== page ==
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Quotes about software development revolutions?

Hello well-read JOSers:

I'm giving a talk (to software business types) in a couple weeks about some trends in software to watch for 2004: web services, xml, etc. I want them to be excited about the future but also want to point out that previous technologies were overhyped, and that there is no silver bullet.

I would *love* to open the talk with a pithy historical quote about how some new technology will revolutionize development, something that didn't live up to its promise.

I remember reading somewhere that when Fortran came out, pundits said we'd no longer need programmers since Fortran was basically 'plain english'. If I could find a quote like that, it would be great!

So... anybody know where I might find amusing quotes like this?

Thanks in advance!

Tuesday, December 30, 2003

Some links off the top of my head:

Also, the Linux fortunes collection contains a lot of stuff like that, but finding something there is a bit like finding a needle in a (high-quality) hay stack. Mandrake still ships with a complete fortunes collection, so you can look at its RPM or SRPM. Finally, there are some of my collected fortunes and quotes:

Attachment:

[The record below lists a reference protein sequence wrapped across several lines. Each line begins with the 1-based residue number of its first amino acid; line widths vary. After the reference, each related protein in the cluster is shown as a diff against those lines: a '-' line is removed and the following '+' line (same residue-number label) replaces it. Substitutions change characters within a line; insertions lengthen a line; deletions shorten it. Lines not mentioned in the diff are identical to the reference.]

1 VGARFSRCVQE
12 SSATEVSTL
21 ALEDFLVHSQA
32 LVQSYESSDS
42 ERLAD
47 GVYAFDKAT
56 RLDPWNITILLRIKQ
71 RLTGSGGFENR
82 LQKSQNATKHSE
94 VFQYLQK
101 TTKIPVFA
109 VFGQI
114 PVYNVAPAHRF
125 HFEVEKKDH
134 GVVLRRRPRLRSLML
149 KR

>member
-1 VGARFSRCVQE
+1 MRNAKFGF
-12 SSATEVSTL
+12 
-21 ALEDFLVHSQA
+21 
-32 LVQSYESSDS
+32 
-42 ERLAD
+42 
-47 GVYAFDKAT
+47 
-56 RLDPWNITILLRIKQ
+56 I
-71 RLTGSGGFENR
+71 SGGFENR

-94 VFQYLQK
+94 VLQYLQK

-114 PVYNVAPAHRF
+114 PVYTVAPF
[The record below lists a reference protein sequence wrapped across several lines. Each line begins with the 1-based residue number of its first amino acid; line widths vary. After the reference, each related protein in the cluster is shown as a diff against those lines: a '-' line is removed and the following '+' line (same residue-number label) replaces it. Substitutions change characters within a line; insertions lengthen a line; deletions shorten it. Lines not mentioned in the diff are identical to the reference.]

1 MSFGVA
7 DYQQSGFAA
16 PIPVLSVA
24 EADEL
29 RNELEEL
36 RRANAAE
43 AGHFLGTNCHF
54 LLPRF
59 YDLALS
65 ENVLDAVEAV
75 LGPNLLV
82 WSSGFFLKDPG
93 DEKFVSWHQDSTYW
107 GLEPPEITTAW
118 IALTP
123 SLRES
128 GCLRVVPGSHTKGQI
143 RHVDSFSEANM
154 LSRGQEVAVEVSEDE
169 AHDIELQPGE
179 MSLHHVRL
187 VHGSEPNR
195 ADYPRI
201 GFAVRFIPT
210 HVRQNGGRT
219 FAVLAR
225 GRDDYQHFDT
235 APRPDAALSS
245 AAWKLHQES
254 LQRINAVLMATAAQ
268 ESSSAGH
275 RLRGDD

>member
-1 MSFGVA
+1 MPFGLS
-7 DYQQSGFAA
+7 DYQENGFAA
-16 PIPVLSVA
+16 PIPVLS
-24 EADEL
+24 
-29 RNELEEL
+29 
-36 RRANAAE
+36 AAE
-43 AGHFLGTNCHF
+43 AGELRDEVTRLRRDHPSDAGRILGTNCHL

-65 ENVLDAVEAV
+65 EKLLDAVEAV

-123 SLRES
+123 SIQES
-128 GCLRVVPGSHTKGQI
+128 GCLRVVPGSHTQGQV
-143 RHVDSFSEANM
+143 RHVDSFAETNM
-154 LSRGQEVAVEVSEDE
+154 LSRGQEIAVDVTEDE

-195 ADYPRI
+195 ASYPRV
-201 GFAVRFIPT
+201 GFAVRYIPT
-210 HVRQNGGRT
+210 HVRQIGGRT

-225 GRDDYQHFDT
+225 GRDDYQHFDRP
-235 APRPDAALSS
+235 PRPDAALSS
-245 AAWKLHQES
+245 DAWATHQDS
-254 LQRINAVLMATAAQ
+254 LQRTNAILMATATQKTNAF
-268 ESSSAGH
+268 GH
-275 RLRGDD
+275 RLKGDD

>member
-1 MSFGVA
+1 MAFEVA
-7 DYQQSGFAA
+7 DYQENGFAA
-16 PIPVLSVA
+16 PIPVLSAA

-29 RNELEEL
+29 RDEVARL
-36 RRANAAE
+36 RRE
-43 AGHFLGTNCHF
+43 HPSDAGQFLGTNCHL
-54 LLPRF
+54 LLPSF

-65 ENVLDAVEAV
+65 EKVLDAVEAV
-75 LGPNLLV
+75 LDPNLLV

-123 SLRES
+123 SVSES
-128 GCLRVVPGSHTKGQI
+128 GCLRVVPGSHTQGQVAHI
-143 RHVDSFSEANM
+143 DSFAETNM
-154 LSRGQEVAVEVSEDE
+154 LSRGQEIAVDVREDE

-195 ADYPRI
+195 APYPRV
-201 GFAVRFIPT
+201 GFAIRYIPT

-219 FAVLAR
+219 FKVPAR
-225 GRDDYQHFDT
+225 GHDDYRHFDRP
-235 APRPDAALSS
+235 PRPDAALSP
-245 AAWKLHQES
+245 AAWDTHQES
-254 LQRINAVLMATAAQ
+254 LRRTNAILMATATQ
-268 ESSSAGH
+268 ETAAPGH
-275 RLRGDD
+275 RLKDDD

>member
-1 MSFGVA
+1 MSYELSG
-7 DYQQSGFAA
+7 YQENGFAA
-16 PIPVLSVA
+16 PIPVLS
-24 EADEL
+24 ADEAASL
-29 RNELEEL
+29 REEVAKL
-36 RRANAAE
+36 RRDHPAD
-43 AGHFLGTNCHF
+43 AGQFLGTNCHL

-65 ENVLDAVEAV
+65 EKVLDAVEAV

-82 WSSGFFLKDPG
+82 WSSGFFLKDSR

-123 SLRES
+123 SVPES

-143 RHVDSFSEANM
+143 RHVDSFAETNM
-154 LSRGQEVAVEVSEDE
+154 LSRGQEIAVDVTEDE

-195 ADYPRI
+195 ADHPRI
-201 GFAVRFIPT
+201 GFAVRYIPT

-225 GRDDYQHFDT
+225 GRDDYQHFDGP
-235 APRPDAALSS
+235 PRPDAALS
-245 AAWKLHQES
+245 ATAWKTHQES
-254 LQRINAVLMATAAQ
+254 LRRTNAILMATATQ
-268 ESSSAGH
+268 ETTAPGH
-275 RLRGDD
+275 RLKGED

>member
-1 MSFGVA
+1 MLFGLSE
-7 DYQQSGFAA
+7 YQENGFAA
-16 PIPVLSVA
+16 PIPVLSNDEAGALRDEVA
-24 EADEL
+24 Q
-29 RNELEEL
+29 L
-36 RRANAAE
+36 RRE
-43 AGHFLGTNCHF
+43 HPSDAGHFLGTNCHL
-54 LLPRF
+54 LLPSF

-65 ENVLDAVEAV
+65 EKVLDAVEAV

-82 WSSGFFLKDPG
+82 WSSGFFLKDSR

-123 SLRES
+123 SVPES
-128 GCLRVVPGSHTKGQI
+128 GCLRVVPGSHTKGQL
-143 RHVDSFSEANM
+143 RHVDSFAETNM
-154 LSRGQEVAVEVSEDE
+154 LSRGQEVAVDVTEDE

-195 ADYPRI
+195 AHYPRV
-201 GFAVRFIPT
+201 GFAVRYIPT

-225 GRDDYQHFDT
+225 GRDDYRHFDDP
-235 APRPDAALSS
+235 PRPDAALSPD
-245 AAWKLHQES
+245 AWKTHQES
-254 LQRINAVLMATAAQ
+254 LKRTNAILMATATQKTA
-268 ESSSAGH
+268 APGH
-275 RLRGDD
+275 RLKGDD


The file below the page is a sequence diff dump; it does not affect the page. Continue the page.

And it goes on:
Among them, these stand out (albeit it's after the hype has passed):

C++ supports Object-Oriented Programming roughly as much as COBOL supports Functional Programming.

    Shlomi Fish

And here's another one:

There is no IGLU Cabal! They had to write a web application in an API
(which chose to remain nameless) in which one has to call CreateFile with
6 or 7 arguments just to open a file. By the time they were finished,
someone wrote a 30-line perl script that did exactly the same thing.

    Shlomi Fish in Hackers-IL message No. 1871
    ("Perl vs. JavaScript ASP with IIS")

(which is also post-hype)

As for things that indicate the hype:

Xenix is the pinnacle of modern UNIX design and would be used for years to come.

(taken out of the Xenix manual).

Maybe I'll remember more as time goes by.

Shlomi Fish
Tuesday, December 30, 2003